Nina Simon with book

Nina Simon Stepping Down as Director of the MAH

In leaving the Museum of Art and History, Simon aims to serve as an ambassador to a new movement

The Nina Simon era at the Museum of Art and History in Santa Cruz is coming to an end.

Simon and the MAH’s board of directors announced this week that she will leave her position as the museum’s executive director in 2019, and the board will begin the search for a replacement in December. Simon will become the director of a new nonprofit, in association with the MAH, to help cultural organizations around the world pursue innovations in developing their communities. She and her family will remain residents of Santa Cruz County.

Simon radically transformed the MAH during her eight-year tenure as its leader. Before she assumed the job in 2011, the MAH was a traditional, if unremarkable, community museum with a twin mission of preserving local history and promoting fine art through periodic exhibitions. Today, it’s the vortex of a wide range of community activities from socio-politically oriented exhibitions to celebratory fire festivals. Simon’s leadership also includes the $5 million Abbott Square project, which transformed the small plaza adjacent to the museum into a bustling urban community space in the spirit of San Pedro Square in San Jose and the Grand Central Market in Los Angeles. Attendance has grown more than eight-fold, from 17,000 in 2010 to 148,000 in 2017, according to the MAH’s statistics.

Once a successor is hired, Simon will spearhead a new organization called OF/BY/FOR ALL, which will seek to take the lessons from the transformation of the MAH and create a framework for other community-focused organizations to emulate—including not only other museums, but parks, libraries and media organizations.

Simon is quick to correct the notion that she’ll take on the role of a consultant. “We’re really seeing this as a movement,” she says. “The MAH is a beautiful place and it is perceived as a leader and an incubator of these kinds of approaches. This is about putting more fuel into sharing that energy and these opportunities globally.”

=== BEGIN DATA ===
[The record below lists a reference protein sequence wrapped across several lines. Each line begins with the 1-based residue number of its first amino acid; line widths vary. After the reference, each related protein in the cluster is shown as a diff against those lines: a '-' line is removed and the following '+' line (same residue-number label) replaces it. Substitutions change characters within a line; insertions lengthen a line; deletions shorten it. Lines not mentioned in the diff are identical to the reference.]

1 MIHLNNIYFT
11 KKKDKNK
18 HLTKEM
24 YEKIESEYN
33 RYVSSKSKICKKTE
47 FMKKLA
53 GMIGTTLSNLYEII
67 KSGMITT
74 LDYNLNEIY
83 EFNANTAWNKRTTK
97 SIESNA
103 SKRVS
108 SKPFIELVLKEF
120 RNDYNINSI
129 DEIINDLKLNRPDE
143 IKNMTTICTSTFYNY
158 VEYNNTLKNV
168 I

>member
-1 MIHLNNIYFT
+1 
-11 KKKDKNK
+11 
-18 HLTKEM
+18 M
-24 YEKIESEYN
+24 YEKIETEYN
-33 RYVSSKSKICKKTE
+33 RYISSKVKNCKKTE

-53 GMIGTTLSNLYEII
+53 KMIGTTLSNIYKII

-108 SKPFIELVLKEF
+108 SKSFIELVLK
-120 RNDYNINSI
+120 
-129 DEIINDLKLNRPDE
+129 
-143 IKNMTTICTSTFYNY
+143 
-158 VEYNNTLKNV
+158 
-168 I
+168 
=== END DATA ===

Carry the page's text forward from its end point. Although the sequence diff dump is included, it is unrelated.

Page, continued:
The new effort has been in the planning stages for about a year, and the specific relationship between the MAH and the new organization has yet to be determined. “The idea,” says Simon, “is to have strong separate entities—the MAH doing great local work, and OF/BY/FOR ALL sharing the secret sauce and the framework [of the MAH] that we see being adaptable in many different contexts.”

The move is a natural extension of Simon’s career as a kind of agent for bold democratization of historically elitist museum culture. She laid the groundwork of her vision in her ongoing blog “Museum 2.0,” which began in 2006, and the publication of her book The Participatory Museum in 2010. Her mission, she says, is to break down the barriers that have prevented full participation of communities in their local institutions, not only as audiences but as creators and decision-makers, an approach reflected in her new organization’s Lincoln-esque use of the prepositions “of,” “by,” and “for.”

Though she’s ready to take the MAH model global, Simon says that leaving her position was “a very hard decision to make.” Of her successor, she says, “I honestly think this is the best executive director job in the world. [Whoever is hired] is going to be one of the luckiest people in the world.”

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